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Penn School of Nursing released a study which identified six areas in which doulas can help breastfeeding mothers. 

Credit: Gary Lin

A study by Penn School of Nursing found that doulas can improve the likelihood mothers will breastfeed their newborn child.

The study, published in The Journal of Perinatal Education, examined published data on doulas and breastfeeding initiation and identified six areas in which doulas can help breastfeeding mothers, including lactation training and care outside the hospital setting, Penn Today reported.  

The study was conducted by professor of perinatal nursing and manager of the lactation program at the Children’s Hospital of Philadelphia Diane Spatz and Nursing senior and Hillman Scholar Stephanie Acquaye. Although there have been previous studies on doulas and breastfeeding, none of them synthesized the information, Spatz told Penn Today.

Acquaye told Penn Today the study results show the importance of doulas to maternal health, especially for Black mothers.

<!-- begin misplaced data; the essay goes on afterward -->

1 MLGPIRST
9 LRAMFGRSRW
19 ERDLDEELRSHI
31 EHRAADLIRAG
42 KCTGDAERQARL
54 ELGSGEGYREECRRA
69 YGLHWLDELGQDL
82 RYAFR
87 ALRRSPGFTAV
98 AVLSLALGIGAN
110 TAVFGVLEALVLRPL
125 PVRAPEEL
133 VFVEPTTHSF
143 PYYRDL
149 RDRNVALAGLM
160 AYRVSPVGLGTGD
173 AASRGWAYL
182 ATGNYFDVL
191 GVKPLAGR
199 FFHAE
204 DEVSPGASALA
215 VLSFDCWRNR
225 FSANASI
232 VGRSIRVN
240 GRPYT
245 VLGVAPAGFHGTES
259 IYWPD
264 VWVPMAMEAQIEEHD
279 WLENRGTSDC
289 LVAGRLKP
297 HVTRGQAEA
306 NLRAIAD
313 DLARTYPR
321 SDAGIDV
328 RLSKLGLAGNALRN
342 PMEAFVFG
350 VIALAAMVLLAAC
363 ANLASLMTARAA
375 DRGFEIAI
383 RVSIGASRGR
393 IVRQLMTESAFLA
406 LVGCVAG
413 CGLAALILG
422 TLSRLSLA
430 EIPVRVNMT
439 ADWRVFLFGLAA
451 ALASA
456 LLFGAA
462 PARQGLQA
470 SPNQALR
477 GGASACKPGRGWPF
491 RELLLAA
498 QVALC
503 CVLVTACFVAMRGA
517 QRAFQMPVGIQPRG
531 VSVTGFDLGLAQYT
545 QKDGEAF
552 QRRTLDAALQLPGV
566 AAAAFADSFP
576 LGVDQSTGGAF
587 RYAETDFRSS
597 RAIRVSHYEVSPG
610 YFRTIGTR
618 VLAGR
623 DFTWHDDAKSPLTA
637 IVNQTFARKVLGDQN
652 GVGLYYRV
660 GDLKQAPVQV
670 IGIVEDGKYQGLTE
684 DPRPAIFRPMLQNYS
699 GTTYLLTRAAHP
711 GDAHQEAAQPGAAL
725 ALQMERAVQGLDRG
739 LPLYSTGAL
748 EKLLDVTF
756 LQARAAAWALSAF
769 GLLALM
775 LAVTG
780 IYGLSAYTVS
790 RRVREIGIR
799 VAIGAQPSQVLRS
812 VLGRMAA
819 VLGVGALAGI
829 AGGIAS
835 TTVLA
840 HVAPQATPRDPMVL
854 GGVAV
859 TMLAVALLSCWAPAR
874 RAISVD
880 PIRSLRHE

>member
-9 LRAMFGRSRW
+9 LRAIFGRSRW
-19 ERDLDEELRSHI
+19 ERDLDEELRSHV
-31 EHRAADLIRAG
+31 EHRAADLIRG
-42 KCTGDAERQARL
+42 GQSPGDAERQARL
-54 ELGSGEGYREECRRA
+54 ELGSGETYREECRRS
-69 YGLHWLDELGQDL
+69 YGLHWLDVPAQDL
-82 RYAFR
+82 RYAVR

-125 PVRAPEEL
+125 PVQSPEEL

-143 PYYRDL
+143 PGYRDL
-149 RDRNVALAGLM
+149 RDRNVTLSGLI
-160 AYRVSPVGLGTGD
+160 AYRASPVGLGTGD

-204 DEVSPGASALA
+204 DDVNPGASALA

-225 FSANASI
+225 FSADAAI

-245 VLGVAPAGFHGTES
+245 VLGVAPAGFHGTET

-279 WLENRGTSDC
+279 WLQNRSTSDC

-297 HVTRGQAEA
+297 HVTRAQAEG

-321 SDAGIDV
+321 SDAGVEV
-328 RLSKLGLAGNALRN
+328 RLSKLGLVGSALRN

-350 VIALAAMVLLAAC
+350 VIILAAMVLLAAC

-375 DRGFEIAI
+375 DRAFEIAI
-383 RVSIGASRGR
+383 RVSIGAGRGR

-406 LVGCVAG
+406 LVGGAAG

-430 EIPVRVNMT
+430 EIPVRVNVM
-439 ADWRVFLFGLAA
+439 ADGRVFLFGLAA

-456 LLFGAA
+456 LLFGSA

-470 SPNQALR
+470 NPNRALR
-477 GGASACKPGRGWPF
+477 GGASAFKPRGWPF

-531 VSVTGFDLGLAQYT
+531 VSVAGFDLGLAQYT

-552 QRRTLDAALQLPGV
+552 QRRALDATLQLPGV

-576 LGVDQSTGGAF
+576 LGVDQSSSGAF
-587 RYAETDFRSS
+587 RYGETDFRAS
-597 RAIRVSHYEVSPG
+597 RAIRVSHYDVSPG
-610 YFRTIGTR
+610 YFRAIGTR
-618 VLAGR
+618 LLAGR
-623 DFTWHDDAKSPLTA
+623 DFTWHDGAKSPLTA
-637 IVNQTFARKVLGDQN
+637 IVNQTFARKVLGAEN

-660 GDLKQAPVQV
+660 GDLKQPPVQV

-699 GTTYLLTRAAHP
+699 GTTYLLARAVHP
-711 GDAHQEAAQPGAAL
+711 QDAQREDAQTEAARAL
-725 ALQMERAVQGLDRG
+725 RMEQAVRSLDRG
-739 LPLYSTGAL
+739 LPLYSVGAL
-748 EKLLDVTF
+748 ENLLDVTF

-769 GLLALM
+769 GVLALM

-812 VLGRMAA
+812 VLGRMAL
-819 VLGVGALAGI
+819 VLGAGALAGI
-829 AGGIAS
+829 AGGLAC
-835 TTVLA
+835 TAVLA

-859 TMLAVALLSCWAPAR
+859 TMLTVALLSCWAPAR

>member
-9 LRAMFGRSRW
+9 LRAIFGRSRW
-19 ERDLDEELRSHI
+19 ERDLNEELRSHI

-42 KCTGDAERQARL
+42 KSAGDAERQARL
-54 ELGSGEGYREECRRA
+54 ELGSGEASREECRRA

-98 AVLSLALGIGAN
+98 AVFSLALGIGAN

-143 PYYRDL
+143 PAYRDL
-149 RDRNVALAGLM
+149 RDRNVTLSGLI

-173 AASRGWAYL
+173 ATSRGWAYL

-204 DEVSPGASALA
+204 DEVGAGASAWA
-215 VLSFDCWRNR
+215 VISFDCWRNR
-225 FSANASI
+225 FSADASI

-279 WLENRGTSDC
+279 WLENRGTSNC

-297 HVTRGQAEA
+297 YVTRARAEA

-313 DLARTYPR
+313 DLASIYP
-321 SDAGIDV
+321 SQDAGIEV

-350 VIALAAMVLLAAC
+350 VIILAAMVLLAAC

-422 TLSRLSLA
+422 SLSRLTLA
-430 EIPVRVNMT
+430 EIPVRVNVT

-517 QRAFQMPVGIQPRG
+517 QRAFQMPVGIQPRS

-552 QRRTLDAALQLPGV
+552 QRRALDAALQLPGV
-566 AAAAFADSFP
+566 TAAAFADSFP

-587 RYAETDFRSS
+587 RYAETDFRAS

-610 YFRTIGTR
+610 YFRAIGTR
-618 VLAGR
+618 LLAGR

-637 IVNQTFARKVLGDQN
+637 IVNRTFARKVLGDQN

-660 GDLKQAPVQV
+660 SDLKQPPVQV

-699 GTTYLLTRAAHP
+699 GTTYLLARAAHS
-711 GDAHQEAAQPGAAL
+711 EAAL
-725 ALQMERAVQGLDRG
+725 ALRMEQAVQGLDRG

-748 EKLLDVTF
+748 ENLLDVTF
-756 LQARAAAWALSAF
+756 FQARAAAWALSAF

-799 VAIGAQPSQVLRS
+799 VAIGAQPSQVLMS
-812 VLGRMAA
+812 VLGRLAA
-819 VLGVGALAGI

“This work further highlights that doulas are a tool to improve maternal health outcomes, something we’re increasingly focusing on in the U.S., especially for Black and African American mothers who have lower rates of breastfeeding,” Acquaye said.

Spatz recently co-authored a study that found Black mothers initiate breastfeeding at lower rates than the general population in the United States.

The American Academy of Pediatrics recommends mothers initiate breastfeeding for at least the first six months.

Acquaye became a doula during her sophomore year with the Philadelphia Alliance for Labor Support, a network of doulas in Philadelphia. During training, Acquaye learned that doulas not only offer support during birth, but also help during the immediate postpartum period, Penn Today reported.

In the future, Acquaye will study racial disparities in breastfeeding rates, particularly among Black mothers who breastfeed for more than a year, Penn Today reported. Acquaye told Penn Today she believes these findings are important for the future of doula services and postpartum health.

“It gives us evidence in hand, yet another reason, why doula services are important,” Acquaye said. “It’s also a policy call to action to see an increase in coverage of and access to these kinds of services.”